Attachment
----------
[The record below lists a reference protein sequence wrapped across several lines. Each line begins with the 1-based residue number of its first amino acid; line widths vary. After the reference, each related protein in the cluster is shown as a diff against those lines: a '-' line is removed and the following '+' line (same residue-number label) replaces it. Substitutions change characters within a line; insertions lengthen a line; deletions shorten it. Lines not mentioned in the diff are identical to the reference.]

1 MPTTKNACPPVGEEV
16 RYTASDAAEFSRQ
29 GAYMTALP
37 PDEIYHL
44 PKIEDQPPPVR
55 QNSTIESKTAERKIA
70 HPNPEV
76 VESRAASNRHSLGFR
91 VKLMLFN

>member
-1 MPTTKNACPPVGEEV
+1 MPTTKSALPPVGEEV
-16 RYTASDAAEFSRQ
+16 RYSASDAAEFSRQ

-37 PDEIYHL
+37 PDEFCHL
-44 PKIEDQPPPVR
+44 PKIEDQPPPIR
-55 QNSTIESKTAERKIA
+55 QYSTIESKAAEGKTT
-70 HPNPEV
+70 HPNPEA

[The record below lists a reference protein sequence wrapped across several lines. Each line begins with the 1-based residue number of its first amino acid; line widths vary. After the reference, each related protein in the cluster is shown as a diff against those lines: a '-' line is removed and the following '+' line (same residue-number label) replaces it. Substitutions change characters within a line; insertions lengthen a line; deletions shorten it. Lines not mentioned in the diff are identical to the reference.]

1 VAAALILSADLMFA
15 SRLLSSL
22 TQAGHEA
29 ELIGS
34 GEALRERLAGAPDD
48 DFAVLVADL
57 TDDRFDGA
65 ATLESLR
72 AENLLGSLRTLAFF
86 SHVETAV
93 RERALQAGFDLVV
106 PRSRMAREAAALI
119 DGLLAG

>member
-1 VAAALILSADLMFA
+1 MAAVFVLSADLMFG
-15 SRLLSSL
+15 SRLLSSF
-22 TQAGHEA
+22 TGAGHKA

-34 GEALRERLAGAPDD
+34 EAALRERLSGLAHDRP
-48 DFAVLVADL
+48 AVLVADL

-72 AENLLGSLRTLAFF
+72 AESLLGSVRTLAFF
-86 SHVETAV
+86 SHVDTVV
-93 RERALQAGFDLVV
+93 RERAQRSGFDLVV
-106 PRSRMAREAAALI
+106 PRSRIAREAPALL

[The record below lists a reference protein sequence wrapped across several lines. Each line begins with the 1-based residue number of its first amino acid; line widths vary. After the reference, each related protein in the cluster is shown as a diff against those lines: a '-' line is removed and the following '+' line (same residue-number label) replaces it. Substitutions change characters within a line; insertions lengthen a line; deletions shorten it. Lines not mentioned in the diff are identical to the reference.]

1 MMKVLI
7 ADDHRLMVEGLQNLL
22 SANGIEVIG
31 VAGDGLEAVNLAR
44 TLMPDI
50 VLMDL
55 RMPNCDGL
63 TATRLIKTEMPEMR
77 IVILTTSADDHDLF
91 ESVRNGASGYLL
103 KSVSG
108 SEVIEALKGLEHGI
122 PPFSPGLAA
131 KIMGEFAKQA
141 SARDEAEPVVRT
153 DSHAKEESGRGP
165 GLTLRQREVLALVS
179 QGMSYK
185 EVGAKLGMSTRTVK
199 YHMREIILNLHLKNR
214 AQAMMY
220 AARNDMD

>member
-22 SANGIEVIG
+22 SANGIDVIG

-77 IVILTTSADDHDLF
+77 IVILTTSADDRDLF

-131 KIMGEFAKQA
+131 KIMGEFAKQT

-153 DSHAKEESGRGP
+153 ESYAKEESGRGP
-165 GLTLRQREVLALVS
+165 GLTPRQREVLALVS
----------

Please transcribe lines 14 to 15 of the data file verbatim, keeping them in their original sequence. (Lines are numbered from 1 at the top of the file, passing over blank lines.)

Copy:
-16 RYTASDAAEFSRQ
+16 RYSASDAAEFSRQ